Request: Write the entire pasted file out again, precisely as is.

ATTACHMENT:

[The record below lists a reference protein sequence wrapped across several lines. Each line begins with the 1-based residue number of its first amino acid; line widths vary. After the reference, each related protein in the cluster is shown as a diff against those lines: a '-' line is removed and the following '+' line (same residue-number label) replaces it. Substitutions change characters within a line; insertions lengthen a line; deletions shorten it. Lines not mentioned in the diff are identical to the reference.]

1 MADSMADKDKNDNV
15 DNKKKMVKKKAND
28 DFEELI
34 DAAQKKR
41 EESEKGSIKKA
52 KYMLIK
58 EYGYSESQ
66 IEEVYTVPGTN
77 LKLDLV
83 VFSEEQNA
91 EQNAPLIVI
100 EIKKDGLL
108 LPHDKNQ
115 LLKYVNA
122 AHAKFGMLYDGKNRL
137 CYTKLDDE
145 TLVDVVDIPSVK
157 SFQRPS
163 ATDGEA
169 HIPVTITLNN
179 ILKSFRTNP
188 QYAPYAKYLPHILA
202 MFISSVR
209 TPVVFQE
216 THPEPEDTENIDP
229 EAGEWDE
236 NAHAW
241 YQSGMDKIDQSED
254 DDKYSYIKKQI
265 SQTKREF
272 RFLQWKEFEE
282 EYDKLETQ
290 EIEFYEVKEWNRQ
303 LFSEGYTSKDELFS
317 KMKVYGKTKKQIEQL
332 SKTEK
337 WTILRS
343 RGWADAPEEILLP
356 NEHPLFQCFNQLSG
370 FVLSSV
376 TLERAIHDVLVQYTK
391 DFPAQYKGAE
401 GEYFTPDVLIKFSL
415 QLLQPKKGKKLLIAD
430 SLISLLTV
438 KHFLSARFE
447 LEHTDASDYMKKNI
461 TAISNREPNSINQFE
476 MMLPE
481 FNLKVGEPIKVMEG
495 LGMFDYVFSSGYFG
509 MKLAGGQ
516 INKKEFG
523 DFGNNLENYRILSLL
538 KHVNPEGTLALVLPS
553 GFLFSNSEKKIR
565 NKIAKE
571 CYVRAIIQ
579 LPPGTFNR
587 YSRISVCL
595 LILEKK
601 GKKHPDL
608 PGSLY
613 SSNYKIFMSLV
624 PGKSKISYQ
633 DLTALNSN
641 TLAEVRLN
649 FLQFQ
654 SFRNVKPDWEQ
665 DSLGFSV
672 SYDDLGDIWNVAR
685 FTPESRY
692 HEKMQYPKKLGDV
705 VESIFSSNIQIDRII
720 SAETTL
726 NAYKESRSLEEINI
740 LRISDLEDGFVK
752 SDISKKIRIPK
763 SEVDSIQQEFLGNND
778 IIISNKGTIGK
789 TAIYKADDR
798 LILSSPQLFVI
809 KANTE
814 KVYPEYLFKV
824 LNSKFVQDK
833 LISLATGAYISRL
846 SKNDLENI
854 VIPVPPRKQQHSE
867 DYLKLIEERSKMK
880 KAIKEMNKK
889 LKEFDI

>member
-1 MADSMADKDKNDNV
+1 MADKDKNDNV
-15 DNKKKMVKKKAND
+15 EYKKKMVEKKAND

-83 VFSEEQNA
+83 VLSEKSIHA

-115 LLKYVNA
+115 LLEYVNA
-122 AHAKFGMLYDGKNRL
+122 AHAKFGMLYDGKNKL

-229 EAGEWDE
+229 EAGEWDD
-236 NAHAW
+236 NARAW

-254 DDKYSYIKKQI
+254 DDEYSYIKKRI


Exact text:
[The record below lists a reference protein sequence wrapped across several lines. Each line begins with the 1-based residue number of its first amino acid; line widths vary. After the reference, each related protein in the cluster is shown as a diff against those lines: a '-' line is removed and the following '+' line (same residue-number label) replaces it. Substitutions change characters within a line; insertions lengthen a line; deletions shorten it. Lines not mentioned in the diff are identical to the reference.]

1 MADSMADKDKNDNV
15 DNKKKMVKKKAND
28 DFEELI
34 DAAQKKR
41 EESEKGSIKKA
52 KYMLIK
58 EYGYSESQ
66 IEEVYTVPGTN
77 LKLDLV
83 VFSEEQNA
91 EQNAPLIVI
100 EIKKDGLL
108 LPHDKNQ
115 LLKYVNA
122 AHAKFGMLYDGKNRL
137 CYTKLDDE
145 TLVDVVDIPSVK
157 SFQRPS
163 ATDGEA
169 HIPVTITLNN
179 ILKSFRTNP
188 QYAPYAKYLPHILA
202 MFISSVR
209 TPVVFQE
216 THPEPEDTENIDP
229 EAGEWDE
236 NAHAW
241 YQSGMDKIDQSED
254 DDKYSYIKKQI
265 SQTKREF
272 RFLQWKEFEE
282 EYDKLETQ
290 EIEFYEVKEWNRQ
303 LFSEGYTSKDELFS
317 KMKVYGKTKKQIEQL
332 SKTEK
337 WTILRS
343 RGWADAPEEILLP
356 NEHPLFQCFNQLSG
370 FVLSSV
376 TLERAIHDVLVQYTK
391 DFPAQYKGAE
401 GEYFTPDVLIKFSL
415 QLLQPKKGKKLLIAD
430 SLISLLTV
438 KHFLSARFE
447 LEHTDASDYMKKNI
461 TAISNREPNSINQFE
476 MMLPE
481 FNLKVGEPIKVMEG
495 LGMFDYVFSSGYFG
509 MKLAGGQ
516 INKKEFG
523 DFGNNLENYRILSLL
538 KHVNPEGTLALVLPS
553 GFLFSNSEKKIR
565 NKIAKE
571 CYVRAIIQ
579 LPPGTFNR
587 YSRISVCL
595 LILEKK
601 GKKHPDL
608 PGSLY
613 SSNYKIFMSLV
624 PGKSKISYQ
633 DLTALNSN
641 TLAEVRLN
649 FLQFQ
654 SFRNVKPDWEQ
665 DSLGFSV
672 SYDDLGDIWNVAR
685 FTPESRY
692 HEKMQYPKKLGDV
705 VESIFSSNIQIDRII
720 SAETTL
726 NAYKESRSLEEINI
740 LRISDLEDGFVK
752 SDISKKIRIPK
763 SEVDSIQQEFLGNND
778 IIISNKGTIGK
789 TAIYKADDR
798 LILSSPQLFVI
809 KANTE
814 KVYPEYLFKV
824 LNSKFVQDK
833 LISLATGAYISRL
846 SKNDLENI
854 VIPVPPRKQQHSE
867 DYLKLIEERSKMK
880 KAIKEMNKK
889 LKEFDI

>member
-1 MADSMADKDKNDNV
+1 MADKDKNDNV
-15 DNKKKMVKKKAND
+15 EYKKKMVEKKAND

-83 VFSEEQNA
+83 VLSEKSIHA

-115 LLKYVNA
+115 LLEYVNA
-122 AHAKFGMLYDGKNRL
+122 AHAKFGMLYDGKNKL

-229 EAGEWDE
+229 EAGEWDD
-236 NAHAW
+236 NARAW

-254 DDKYSYIKKQI
+254 DDEYSYIKKRI